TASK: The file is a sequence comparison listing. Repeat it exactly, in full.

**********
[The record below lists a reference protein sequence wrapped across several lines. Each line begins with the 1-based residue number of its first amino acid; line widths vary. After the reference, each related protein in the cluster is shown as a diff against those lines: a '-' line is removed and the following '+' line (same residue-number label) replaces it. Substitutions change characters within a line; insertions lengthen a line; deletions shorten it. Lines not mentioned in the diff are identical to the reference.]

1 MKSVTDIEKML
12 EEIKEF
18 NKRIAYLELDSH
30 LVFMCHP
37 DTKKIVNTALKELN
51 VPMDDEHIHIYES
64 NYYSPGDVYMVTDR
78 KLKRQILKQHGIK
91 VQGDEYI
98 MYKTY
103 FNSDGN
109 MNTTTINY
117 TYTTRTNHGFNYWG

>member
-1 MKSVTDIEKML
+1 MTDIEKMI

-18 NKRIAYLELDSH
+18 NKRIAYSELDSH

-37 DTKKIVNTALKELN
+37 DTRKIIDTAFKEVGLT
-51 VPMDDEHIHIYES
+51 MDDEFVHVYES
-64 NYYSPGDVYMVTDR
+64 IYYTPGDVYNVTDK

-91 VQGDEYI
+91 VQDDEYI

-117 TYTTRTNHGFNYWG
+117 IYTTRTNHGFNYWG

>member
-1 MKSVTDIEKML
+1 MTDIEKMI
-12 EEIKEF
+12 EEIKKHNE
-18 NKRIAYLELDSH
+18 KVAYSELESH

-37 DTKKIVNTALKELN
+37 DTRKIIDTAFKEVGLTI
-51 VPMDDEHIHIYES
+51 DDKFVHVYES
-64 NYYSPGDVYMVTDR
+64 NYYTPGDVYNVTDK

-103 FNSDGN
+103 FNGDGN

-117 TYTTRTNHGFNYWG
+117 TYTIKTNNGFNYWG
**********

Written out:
[The record below lists a reference protein sequence wrapped across several lines. Each line begins with the 1-based residue number of its first amino acid; line widths vary. After the reference, each related protein in the cluster is shown as a diff against those lines: a '-' line is removed and the following '+' line (same residue-number label) replaces it. Substitutions change characters within a line; insertions lengthen a line; deletions shorten it. Lines not mentioned in the diff are identical to the reference.]

1 MKSVTDIEKML
12 EEIKEF
18 NKRIAYLELDSH
30 LVFMCHP
37 DTKKIVNTALKELN
51 VPMDDEHIHIYES
64 NYYSPGDVYMVTDR
78 KLKRQILKQHGIK
91 VQGDEYI
98 MYKTY
103 FNSDGN
109 MNTTTINY
117 TYTTRTNHGFNYWG

>member
-1 MKSVTDIEKML
+1 MTDIEKMI

-18 NKRIAYLELDSH
+18 NKRIAYSELDSH

-37 DTKKIVNTALKELN
+37 DTRKIIDTAFKEVGLT
-51 VPMDDEHIHIYES
+51 MDDEFVHVYES
-64 NYYSPGDVYMVTDR
+64 IYYTPGDVYNVTDK

-91 VQGDEYI
+91 VQDDEYI

-117 TYTTRTNHGFNYWG
+117 IYTTRTNHGFNYWG

>member
-1 MKSVTDIEKML
+1 MTDIEKMI
-12 EEIKEF
+12 EEIKKHNE
-18 NKRIAYLELDSH
+18 KVAYSELESH

-37 DTKKIVNTALKELN
+37 DTRKIIDTAFKEVGLTI
-51 VPMDDEHIHIYES
+51 DDKFVHVYES
-64 NYYSPGDVYMVTDR
+64 NYYTPGDVYNVTDK

-103 FNSDGN
+103 FNGDGN

-117 TYTTRTNHGFNYWG
+117 TYTIKTNNGFNYWG